On February 24, Media Center had a live broadcast of the discussion on “Police reforms that changed nothing”. Speakers of the discussion were Artur Sakunts, Chairperson of Helsinki Citizens’ Assembly Vanadzor Office, and Daniel Ioannisyan, Project Coordinator of “Union of Informed Citizens” NGO.
In the post-revolutionary Armenia, there are high expectations regarding police reforms, as during the rule of the former authorities, citizens perceived the police as a circle that protects representatives of the authorities against citizens. The discontent accumulated for years on end turned into a revolution, the purpose of which was to restore justice. Now that we witness a number of internal political challenges, cases can be seen when police representatives continue acting as they did previously, i.e., they use disproportionate force against citizens.
As Daniel Ioannisyan mentioned, major systemic reforms have taken place and they, as expected, encounter resistance of separate circles. Today, priority is given to the policeman’s knowledge and education, which will help avoid the workstyle based on a distorted system of values.
According to Artur Sakunts, the revolution made by the people and the values of that revolution are being deprived of their sense, when enough willingness and efforts are not in place for radical reforms. Before the war, the current authorities enjoyed public trust and it had to be the greatest impetus to carry out reforms and ultimately establish democracy. In Sakunts’s words, though systemic reforms cannot entail quick results, we have Georgia’s example, where fast systemic changes were made in the police system, even though there were still problems. Sakunts also pointed out the importance of oversight mechanisms: the agenda today has the matter of establishing a Ministry of Internal Affairs, however, it is necessary to have constitutional safeguards of separation from the Government.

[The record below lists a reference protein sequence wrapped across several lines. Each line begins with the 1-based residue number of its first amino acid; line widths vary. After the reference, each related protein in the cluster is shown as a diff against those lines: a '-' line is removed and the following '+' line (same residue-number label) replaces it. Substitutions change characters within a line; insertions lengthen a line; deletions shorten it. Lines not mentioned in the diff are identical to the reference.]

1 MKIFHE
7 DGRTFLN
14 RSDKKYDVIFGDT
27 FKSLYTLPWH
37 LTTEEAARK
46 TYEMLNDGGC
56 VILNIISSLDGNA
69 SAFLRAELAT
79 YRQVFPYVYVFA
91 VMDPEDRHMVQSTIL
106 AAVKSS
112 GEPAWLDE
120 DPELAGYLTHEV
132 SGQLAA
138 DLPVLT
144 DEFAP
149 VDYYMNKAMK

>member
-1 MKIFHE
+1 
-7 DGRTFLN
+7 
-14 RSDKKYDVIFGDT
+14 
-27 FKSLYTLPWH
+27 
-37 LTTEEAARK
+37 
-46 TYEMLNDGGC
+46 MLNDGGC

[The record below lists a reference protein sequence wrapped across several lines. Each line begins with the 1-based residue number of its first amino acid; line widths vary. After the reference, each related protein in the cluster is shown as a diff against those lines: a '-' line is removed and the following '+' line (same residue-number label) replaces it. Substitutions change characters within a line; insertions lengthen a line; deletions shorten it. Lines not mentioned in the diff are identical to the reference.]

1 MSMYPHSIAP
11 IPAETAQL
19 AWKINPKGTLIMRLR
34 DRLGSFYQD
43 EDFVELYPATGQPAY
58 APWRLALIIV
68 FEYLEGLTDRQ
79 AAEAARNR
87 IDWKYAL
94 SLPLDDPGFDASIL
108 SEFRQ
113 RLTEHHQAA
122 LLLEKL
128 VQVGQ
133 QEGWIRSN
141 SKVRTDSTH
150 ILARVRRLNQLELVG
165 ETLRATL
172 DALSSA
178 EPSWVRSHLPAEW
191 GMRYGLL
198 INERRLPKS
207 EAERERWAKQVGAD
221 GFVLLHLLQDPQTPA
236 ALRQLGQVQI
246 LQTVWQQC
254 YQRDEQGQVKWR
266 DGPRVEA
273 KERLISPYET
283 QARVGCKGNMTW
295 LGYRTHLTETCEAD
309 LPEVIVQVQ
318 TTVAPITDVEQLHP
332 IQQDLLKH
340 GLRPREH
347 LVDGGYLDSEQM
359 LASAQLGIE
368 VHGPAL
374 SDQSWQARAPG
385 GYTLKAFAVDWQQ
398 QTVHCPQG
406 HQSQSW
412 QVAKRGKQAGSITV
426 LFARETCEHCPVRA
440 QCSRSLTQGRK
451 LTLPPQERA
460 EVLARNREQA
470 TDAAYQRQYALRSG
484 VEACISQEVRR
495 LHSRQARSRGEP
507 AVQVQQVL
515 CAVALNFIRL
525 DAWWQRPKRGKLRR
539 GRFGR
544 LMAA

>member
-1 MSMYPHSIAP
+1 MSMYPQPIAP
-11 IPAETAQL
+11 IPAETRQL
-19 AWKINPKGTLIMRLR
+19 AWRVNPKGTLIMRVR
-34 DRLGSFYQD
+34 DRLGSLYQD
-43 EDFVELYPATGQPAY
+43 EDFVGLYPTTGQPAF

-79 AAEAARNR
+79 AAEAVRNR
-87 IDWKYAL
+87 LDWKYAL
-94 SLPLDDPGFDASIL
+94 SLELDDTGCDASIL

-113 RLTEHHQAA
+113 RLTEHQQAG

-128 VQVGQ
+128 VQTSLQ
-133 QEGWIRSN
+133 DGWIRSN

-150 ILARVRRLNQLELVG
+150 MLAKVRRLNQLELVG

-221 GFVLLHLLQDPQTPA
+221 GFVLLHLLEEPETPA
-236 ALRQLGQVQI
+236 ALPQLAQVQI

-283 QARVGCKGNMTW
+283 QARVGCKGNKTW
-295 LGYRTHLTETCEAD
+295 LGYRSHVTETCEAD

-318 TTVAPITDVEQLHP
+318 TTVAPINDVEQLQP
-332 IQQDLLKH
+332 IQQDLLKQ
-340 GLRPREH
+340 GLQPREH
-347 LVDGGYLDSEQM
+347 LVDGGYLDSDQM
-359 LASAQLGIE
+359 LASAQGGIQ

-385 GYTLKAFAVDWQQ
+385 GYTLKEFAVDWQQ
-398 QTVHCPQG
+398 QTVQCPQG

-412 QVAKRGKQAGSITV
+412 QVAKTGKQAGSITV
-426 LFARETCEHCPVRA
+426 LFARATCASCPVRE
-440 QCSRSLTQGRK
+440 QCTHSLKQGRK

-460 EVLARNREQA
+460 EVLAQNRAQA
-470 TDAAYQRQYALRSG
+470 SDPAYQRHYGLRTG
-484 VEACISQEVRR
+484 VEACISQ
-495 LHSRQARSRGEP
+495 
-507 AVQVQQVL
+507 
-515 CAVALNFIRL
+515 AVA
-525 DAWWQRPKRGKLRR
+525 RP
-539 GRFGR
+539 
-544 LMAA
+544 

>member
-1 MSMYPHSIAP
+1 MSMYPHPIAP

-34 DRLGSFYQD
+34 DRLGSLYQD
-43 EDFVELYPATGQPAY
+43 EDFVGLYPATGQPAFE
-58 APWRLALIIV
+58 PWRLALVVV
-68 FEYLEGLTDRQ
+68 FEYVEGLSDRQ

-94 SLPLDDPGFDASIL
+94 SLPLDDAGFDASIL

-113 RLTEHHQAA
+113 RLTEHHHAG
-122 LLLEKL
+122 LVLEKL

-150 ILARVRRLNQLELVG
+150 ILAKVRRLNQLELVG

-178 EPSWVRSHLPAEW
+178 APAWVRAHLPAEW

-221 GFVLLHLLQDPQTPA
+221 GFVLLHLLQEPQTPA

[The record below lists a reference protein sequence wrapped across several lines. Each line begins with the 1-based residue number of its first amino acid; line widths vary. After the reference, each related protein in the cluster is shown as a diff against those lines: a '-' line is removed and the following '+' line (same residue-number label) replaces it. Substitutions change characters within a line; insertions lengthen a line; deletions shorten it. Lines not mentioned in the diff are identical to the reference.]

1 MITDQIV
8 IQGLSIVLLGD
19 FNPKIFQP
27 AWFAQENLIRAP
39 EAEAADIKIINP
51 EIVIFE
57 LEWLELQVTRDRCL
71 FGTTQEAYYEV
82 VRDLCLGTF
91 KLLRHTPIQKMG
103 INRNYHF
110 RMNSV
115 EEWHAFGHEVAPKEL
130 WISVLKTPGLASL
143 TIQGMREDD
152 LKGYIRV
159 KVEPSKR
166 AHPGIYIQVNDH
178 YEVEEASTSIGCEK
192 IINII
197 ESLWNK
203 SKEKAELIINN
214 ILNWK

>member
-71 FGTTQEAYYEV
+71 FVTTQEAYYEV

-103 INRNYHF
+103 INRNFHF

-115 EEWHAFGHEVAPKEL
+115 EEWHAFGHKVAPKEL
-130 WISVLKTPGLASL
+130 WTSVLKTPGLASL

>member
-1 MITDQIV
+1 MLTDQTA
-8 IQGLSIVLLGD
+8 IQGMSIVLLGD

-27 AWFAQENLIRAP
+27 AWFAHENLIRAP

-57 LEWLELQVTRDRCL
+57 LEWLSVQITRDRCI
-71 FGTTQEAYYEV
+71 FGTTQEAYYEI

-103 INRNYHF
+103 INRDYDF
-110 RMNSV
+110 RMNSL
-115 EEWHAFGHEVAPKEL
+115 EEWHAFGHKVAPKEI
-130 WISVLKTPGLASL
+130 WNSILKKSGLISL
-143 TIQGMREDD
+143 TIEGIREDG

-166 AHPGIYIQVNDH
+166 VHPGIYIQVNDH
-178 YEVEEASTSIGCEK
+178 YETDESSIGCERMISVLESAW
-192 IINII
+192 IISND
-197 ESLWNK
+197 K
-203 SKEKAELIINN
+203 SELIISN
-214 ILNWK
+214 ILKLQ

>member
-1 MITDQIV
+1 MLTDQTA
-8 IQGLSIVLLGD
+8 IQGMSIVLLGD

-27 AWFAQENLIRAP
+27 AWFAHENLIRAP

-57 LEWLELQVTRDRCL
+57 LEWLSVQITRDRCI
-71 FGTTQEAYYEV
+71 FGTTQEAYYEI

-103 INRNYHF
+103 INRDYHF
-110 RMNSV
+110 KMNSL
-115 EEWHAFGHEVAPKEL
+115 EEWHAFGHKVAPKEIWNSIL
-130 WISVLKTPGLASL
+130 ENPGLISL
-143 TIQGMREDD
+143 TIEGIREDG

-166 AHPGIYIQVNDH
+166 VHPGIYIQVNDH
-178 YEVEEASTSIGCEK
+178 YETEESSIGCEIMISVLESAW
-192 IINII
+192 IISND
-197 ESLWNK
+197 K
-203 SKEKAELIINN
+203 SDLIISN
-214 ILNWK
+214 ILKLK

In Artur Saknuts’s opinion, along the reforms raised, we see problems with the integrity of policemen, and the authorities’ political will can be decisive in this matter, as the position regarding changes must be substantiated by the steps taken today.
Considering the whole interpolitical picture, Artur Sakunts mentioned that today we witness the consequences of not making exact changes in the old system. And it should be recorded that for the first time in the history of Armenia, the ideology of protesters is based on anti-democracy, manifested by violence, calls for restricting the work of NGOs and attacks on journalists, which we saw a few days ago.
In these terms, it is important for the authorities to continue acting in the legal field. For example, the law on defamation and restrictions of mass media activity in Syunik region show that the authorities do not fully understand the principle of the rule of law.
With regard to civil society, Artur Sakunts mentioned that today’s imperative is to remain in the position of the principle of the rule of law, to speak and demand certain steps from the authorities from that position.
Referring to the circulating thesis that not holding liable the revolutionaries who invaded the House of Radio contradicts the ruling party’s deputy Andranik Kocharyan’s announcement regarding the right of power structures to use gunfire to prevent attacks on the Government’s buildings, Artur Sakunts mentioned that these are manipulative and targeting comparisons. First of all, at the time of invading the House of Radio, the Government was to be the one condemning that action, but they did not do anything, because they had no legitimacy of any step. And now that the forces demanding the Prime Minister’s resignation threaten to capture buildings, one should demand from the ruling authorities the same inaction that was manifested by the former ones.
Coming back to the topic of war, Artur Sakunts highlighted once again that the whole tragedy lies in both the former and the current authorities. The former authorities handed the gas supply and security system over to another state and thus created dependence on it, consistently undermined the state for 20 years on end, and by doing so, they themselves capitulated the country. And the current authorities, being well aware that the state system is completely rotten, did not have the willingness of fast and radical changes, and are fully responsible for the current situation.
In this very context, the speakers came to the conclusion that in order to overcome this deadlock, it is necessary to take decisive steps to reform the whole system.
The full video is available here: